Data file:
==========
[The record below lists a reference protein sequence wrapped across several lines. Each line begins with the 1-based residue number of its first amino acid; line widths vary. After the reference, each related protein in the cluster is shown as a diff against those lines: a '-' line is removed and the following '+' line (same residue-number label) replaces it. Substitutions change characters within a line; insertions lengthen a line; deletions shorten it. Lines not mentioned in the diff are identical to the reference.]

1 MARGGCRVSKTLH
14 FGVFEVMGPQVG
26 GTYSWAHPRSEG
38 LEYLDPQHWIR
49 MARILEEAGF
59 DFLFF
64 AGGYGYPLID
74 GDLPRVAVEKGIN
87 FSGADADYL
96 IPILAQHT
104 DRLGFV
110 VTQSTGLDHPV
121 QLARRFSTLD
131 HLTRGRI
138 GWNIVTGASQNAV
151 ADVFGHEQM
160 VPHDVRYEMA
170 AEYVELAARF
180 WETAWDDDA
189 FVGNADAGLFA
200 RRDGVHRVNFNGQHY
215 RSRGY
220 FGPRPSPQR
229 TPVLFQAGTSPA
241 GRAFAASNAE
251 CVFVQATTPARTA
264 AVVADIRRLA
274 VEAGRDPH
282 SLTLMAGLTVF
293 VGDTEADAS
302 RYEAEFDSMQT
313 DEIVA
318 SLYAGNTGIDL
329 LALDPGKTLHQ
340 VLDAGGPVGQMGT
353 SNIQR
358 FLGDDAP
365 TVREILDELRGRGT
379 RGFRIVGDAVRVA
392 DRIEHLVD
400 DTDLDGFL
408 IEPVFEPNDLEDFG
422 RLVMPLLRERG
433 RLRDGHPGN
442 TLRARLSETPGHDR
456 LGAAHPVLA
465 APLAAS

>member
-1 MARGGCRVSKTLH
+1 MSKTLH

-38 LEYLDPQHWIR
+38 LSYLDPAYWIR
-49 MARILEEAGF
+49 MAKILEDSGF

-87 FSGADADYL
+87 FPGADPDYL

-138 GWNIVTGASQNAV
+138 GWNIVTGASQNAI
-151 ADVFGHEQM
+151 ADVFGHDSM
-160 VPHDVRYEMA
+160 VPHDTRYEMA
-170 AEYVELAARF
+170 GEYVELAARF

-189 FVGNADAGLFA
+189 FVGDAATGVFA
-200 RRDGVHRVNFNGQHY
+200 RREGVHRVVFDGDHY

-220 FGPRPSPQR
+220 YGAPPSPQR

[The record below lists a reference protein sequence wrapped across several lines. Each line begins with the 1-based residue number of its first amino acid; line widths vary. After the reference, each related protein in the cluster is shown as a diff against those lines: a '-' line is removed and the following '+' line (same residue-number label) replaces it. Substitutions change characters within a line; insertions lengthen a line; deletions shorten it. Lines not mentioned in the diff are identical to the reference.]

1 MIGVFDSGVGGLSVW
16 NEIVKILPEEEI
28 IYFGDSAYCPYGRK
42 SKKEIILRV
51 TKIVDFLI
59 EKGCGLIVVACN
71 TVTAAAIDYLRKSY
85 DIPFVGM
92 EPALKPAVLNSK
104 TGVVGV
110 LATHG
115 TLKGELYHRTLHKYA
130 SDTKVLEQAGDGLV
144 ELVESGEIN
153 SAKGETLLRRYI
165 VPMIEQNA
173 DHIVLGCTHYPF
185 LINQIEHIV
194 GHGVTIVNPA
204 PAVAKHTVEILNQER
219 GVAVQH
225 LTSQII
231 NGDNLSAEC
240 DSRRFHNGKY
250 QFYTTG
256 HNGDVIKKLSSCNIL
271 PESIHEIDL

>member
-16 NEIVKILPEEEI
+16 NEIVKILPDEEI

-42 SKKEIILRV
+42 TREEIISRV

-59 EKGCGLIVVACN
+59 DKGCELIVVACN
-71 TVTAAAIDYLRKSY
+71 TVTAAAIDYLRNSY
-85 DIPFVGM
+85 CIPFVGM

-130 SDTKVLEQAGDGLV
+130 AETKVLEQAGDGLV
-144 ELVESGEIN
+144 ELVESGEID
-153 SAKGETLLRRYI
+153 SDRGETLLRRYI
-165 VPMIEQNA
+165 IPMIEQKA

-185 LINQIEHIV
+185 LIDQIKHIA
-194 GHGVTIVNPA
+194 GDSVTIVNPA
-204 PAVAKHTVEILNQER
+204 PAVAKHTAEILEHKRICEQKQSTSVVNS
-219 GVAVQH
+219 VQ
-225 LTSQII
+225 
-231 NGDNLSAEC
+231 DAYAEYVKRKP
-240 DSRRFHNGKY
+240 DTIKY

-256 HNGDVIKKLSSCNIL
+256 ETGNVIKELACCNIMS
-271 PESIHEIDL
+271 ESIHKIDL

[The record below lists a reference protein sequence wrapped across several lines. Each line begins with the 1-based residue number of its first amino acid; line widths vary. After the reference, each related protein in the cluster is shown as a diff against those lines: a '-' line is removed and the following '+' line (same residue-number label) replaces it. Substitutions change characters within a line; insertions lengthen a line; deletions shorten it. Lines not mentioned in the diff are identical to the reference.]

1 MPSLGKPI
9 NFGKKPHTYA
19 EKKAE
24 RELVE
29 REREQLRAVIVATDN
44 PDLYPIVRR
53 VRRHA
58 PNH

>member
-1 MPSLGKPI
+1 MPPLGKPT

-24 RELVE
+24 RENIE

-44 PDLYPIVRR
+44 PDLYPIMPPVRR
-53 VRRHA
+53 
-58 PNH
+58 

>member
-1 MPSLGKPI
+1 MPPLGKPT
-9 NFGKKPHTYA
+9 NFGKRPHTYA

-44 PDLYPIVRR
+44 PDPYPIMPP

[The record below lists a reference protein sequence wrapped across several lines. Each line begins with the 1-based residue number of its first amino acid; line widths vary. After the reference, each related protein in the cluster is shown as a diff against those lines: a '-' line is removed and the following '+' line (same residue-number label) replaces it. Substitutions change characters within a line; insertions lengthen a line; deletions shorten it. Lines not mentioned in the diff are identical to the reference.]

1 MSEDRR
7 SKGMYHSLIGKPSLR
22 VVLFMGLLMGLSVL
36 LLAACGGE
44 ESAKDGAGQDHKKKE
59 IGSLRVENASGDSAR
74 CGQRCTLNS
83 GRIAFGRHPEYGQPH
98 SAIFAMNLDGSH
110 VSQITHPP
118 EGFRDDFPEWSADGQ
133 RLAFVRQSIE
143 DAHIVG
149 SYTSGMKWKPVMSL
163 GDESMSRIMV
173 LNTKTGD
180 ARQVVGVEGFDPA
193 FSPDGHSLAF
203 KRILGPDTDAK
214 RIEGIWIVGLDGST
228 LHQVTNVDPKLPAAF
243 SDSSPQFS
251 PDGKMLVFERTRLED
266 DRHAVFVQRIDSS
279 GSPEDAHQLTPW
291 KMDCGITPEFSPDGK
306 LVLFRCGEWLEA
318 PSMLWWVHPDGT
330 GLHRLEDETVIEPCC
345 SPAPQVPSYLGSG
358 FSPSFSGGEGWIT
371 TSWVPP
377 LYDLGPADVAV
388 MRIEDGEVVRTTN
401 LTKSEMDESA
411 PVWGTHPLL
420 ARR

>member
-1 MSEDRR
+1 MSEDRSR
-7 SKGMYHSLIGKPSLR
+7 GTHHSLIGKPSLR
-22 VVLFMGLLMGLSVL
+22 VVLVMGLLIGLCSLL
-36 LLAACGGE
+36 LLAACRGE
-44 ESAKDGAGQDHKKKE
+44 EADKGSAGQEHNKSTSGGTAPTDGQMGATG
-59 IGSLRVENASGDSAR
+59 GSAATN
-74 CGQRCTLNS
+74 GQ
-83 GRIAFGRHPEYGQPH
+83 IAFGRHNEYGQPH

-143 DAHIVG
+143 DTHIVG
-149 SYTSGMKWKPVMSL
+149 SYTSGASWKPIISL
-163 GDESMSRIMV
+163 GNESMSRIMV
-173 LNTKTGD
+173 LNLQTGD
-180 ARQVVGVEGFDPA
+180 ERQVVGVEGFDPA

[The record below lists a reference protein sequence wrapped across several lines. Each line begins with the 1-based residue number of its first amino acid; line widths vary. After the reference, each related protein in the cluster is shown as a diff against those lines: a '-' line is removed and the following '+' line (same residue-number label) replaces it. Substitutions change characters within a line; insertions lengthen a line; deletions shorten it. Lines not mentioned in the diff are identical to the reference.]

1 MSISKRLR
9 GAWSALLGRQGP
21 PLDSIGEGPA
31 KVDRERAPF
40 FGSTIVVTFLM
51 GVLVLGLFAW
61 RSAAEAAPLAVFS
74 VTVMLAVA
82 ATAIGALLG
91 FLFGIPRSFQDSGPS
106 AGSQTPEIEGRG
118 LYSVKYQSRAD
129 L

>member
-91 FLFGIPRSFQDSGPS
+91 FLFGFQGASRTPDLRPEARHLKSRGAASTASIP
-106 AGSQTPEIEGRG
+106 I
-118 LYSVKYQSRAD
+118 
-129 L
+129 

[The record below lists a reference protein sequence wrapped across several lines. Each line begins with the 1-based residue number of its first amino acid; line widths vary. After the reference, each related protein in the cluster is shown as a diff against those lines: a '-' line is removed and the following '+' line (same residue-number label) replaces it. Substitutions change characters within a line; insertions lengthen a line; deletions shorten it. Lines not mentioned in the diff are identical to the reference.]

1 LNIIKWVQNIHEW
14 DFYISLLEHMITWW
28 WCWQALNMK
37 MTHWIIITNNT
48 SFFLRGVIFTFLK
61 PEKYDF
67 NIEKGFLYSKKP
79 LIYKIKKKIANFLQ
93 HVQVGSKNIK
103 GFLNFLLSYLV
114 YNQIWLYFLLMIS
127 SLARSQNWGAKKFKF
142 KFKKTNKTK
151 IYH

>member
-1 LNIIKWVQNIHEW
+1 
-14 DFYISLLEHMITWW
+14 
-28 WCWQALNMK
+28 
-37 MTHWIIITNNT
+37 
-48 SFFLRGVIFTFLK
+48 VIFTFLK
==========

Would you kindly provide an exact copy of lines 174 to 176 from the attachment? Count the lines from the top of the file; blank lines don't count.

110 VSQITHPP
118 EGFRDDFPEWSADGQ
133 RLAFVRQSIE